Cast in Hebrew is shalak (שָׁלַךְ).  It is made up of Hebrew letters that are individual pictures that tell a combined story.  Shalak is spelled shin (teeth = chew, meditate) + lamed (shepherds staff = prod, teach, protection and authority) + kaf (open palm or wing = covering, protection).  The picture these letters tell of shalak (cast) might be, “meditate and consider that my protection and authority over you covers you completely.”

Likewise, burden is yehab (יָהַב), which comes from the root word yahab.  Both are spelled the same in vowel-less Hebrew, with the letters yod (an arm and hand = work, make, or throw) + hey (a man with arms raised or a window = behold, look, reveal) + bet (tent or home = family, household, or into).

Thus the whole picture of the words “cast your burden” could be saying, “Meditate and consider that my protection and authority over you covers you completely, because what has been thrown into your life will reveal whose home you belong to.”

Now all I have to do is listen to myself.  Whose home are you in?

Copyright © 2013 Andy Madonio – Patriarchs, Philosophers, & Phlip Phlops

Bad Wheat – Biblical Gluten Free?

Knowledgeable organic foodies know that man-altered wheat products are quite unhealthy.  Man tried to improve on what the Creator created, resulting in nutrition-less and harmful results.  Read Wheat Belly, or research the topic in Dr. Mercola’s website, to find more examples of how we have ruined the staple grain of mankind.

The Master Jesus told a parable of the ruination of another, more important crop, the lives of men, in Matthew 13:24-30.  In this parable, we read, While his men were sleeping, his enemy came and sowed tares among the wheat, and went away.”  

I’ve always wondered why the enemy in this parable was able to sow “seeds” that ended up as humans created in God’s image that eventually went to hell.  I never understood that scenario because it isn’t what Jesus meant.

The key is understanding what “sleeping” means.  It is wrong to read this and say to yourself that it wasn’t the fault of the sleepers; after all they were sleeping, they were tired, how could they help that?  But sleeping here refers to their spiritual condition; it means they weren’t paying attention, they were distracted, they were preoccupied, they were lazy, they cared nothing about their spiritual state.  Sleeping is a condemnation of the men sleeping, and since parables are intended for the listener to place himself in the story, Jesus wanted his listeners to learn not to “sleep” spiritually.  The result at the end of the age is frightening.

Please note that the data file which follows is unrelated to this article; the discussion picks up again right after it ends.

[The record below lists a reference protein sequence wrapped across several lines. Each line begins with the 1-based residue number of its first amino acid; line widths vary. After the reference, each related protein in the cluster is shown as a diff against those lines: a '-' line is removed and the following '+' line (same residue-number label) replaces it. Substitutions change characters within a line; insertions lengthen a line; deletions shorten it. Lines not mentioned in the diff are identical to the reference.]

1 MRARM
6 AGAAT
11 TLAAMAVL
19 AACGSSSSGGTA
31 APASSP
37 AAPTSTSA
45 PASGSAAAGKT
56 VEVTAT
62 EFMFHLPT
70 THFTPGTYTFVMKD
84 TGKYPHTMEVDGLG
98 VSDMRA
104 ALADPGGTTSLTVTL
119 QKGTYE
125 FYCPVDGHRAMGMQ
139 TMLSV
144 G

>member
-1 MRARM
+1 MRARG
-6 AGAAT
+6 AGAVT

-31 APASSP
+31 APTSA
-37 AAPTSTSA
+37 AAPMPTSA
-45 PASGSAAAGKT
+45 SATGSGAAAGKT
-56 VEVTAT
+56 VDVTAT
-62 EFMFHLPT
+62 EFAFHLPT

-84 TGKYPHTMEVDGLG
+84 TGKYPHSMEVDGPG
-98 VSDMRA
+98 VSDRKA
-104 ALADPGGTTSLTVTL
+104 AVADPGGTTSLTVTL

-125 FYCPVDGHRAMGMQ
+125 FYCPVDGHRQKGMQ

The next key to understanding Jesus parable is one lost in Hebrew antiquity – the meaning of “tares.”  Most English bibles translate this as weeds, which is misleading and wrong.  Some more accurately use tares or darnel, and the difference is huge.  The Greek New Testament word used is zizanion, which is borrowed from the Hebrew word zonin.  It’s important to study zonin because it’s the word a Hebrew like Jesus would have said.  This biblical lexicon tells us that tares, or zonin, are understood in Judaism to be, “not a different plant from wheat but a degenerate form of it.”  Tares are wheat gone bad.  When Israel turned away from God, the bible uses a version of zonin – zonah – translated as harlot, prostitute, or whore, to describe Israel’s actions.  In Jeremiah 3 it is used four times.  The fruit of a degenerate crop is obvious and worthless; hence, when the wheat sprouted and bore grain, then the tares became evident also.

Zonin is made up of the Hebrew letters zayin (sword) + vav (nail, messiah, hold together) + nun (seed, life, son, heir) + yud (arm, work) + nun.  This word may be thought to mean, “A cutting away of the One who holds all things together, making fruitless that which was fruitful.”  A degenerate life is one that has been ruined, distorted, and made fruitless.  We see the sense of the tares/darnel usage in this parable as something more deadly than the enemy sewing weed seeds in people’s lives.  Clearly the “weeds” in our lives are to be prevented and tended by those responsible – us!   We must diligently guard against taking a gift from god and perverting it, be it life, or sex, or anything.  He has given us life, and if we sleep spiritually, we become degenerate and worthless, wasting what we were freely given.